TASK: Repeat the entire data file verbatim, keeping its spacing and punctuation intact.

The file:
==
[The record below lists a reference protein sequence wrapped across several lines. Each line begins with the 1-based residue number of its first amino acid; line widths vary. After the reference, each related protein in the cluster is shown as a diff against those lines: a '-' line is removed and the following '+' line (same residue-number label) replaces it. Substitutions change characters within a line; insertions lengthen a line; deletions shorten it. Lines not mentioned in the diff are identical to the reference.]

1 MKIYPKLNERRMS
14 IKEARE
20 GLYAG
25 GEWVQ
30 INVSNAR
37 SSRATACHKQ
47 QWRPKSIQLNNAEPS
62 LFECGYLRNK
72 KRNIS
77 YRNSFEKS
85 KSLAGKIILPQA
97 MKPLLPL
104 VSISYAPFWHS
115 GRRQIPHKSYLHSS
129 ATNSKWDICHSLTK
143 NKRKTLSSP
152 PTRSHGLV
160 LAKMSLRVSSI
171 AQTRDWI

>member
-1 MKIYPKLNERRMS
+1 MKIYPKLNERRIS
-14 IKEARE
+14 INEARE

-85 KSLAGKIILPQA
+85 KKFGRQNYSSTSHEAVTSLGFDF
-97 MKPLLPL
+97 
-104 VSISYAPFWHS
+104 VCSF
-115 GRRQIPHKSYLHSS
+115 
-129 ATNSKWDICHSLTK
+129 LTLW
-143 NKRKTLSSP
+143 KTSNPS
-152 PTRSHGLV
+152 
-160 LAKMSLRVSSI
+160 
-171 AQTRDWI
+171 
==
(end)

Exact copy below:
[The record below lists a reference protein sequence wrapped across several lines. Each line begins with the 1-based residue number of its first amino acid; line widths vary. After the reference, each related protein in the cluster is shown as a diff against those lines: a '-' line is removed and the following '+' line (same residue-number label) replaces it. Substitutions change characters within a line; insertions lengthen a line; deletions shorten it. Lines not mentioned in the diff are identical to the reference.]

1 MKIYPKLNERRMS
14 IKEARE
20 GLYAG
25 GEWVQ
30 INVSNAR
37 SSRATACHKQ
47 QWRPKSIQLNNAEPS
62 LFECGYLRNK
72 KRNIS
77 YRNSFEKS
85 KSLAGKIILPQA
97 MKPLLPL
104 VSISYAPFWHS
115 GRRQIPHKSYLHSS
129 ATNSKWDICHSLTK
143 NKRKTLSSP
152 PTRSHGLV
160 LAKMSLRVSSI
171 AQTRDWI

>member
-1 MKIYPKLNERRMS
+1 MKIYPKLNERRIS
-14 IKEARE
+14 INEARE

-85 KSLAGKIILPQA
+85 KKFGRQNYSSTSHEAVTSLGFDF
-97 MKPLLPL
+97 
-104 VSISYAPFWHS
+104 VCSF
-115 GRRQIPHKSYLHSS
+115 
-129 ATNSKWDICHSLTK
+129 LTLW
-143 NKRKTLSSP
+143 KTSNPS
-152 PTRSHGLV
+152 
-160 LAKMSLRVSSI
+160 
-171 AQTRDWI
+171 